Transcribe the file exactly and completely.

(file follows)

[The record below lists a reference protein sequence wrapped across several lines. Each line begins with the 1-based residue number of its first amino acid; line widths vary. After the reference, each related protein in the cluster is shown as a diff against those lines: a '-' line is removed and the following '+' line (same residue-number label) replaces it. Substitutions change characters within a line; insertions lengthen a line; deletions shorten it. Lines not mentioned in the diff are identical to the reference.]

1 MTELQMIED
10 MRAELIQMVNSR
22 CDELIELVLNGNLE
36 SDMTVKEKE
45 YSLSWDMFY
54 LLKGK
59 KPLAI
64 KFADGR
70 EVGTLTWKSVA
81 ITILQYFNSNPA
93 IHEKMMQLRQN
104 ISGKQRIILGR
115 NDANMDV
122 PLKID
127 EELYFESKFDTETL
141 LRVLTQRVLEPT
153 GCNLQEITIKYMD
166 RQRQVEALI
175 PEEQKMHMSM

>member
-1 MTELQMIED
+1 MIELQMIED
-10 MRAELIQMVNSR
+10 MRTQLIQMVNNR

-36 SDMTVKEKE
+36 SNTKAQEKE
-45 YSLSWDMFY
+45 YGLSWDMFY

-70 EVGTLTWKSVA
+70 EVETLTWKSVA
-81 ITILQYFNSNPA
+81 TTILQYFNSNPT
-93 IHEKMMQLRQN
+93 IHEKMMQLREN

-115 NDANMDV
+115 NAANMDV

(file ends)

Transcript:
[The record below lists a reference protein sequence wrapped across several lines. Each line begins with the 1-based residue number of its first amino acid; line widths vary. After the reference, each related protein in the cluster is shown as a diff against those lines: a '-' line is removed and the following '+' line (same residue-number label) replaces it. Substitutions change characters within a line; insertions lengthen a line; deletions shorten it. Lines not mentioned in the diff are identical to the reference.]

1 MTELQMIED
10 MRAELIQMVNSR
22 CDELIELVLNGNLE
36 SDMTVKEKE
45 YSLSWDMFY
54 LLKGK
59 KPLAI
64 KFADGR
70 EVGTLTWKSVA
81 ITILQYFNSNPA
93 IHEKMMQLRQN
104 ISGKQRIILGR
115 NDANMDV
122 PLKID
127 EELYFESKFDTETL
141 LRVLTQRVLEPT
153 GCNLQEITIKYMD
166 RQRQVEALI
175 PEEQKMHMSM

>member
-1 MTELQMIED
+1 MIELQMIED
-10 MRAELIQMVNSR
+10 MRTQLIQMVNNR

-36 SDMTVKEKE
+36 SNTKAQEKE
-45 YSLSWDMFY
+45 YGLSWDMFY

-70 EVGTLTWKSVA
+70 EVETLTWKSVA
-81 ITILQYFNSNPA
+81 TTILQYFNSNPT
-93 IHEKMMQLRQN
+93 IHEKMMQLREN

-115 NDANMDV
+115 NAANMDV